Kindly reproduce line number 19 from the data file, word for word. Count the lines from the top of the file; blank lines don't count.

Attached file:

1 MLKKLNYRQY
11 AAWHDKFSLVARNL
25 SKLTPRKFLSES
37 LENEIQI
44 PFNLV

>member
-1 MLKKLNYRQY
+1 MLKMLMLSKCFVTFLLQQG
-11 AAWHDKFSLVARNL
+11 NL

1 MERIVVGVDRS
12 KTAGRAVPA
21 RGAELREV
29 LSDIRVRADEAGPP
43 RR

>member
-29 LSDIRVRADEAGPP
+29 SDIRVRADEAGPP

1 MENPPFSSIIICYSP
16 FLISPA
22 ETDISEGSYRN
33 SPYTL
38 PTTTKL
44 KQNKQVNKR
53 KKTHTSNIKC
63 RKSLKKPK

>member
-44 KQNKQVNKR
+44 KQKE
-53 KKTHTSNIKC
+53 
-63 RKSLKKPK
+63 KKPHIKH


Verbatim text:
1 MENPPFSSIIICYSP